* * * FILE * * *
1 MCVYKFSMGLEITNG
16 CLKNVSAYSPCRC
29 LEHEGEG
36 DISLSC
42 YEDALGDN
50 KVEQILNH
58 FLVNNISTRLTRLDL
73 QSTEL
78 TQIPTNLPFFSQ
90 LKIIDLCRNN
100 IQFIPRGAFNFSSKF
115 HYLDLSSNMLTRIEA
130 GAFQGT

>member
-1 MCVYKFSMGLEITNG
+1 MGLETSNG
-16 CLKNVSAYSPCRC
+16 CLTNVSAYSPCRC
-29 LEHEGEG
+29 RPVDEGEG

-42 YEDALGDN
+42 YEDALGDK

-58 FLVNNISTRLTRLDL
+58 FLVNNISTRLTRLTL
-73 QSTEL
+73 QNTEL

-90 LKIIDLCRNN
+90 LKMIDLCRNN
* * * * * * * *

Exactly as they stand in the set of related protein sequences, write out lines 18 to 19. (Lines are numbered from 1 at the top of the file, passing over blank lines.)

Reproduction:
+16 CLTNVSAYSPCRC
-29 LEHEGEG